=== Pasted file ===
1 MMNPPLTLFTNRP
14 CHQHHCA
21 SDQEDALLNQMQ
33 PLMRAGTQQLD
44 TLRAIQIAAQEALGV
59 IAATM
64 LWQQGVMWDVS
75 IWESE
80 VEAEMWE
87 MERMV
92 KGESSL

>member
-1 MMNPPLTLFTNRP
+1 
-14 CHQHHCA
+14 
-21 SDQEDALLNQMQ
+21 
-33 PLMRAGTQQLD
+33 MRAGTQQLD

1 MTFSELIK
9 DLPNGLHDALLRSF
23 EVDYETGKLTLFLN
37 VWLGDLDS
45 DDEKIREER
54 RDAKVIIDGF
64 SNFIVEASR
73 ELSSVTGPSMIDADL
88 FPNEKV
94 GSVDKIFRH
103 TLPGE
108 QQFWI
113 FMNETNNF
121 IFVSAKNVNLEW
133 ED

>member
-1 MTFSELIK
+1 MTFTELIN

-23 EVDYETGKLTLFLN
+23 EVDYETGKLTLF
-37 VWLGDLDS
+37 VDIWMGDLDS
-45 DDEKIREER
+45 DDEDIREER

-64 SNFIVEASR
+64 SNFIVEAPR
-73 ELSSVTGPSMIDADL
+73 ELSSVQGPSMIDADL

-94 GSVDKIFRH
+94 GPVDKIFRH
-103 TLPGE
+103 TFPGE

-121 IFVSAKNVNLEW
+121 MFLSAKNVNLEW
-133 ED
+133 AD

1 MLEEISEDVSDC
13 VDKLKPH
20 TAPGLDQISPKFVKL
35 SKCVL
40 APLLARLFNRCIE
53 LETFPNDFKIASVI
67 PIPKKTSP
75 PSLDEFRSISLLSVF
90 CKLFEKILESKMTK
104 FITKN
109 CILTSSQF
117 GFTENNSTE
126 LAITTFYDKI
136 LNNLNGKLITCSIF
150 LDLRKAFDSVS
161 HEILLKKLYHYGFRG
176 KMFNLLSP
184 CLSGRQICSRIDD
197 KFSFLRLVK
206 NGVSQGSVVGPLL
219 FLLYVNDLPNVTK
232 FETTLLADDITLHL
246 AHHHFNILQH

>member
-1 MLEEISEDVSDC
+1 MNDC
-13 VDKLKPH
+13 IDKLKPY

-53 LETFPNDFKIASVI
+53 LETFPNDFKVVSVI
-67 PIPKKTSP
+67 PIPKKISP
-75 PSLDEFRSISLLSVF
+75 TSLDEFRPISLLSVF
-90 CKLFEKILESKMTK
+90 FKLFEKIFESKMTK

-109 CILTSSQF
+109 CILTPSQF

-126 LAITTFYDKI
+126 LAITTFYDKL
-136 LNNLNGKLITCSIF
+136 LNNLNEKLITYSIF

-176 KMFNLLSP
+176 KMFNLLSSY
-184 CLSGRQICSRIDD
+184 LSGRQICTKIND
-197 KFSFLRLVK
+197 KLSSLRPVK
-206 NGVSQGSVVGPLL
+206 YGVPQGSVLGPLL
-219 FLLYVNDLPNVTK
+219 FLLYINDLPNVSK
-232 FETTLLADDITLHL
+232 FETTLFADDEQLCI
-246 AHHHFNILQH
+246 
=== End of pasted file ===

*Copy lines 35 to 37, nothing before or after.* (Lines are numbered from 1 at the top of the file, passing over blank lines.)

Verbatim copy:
133 ED

>member
-1 MTFSELIK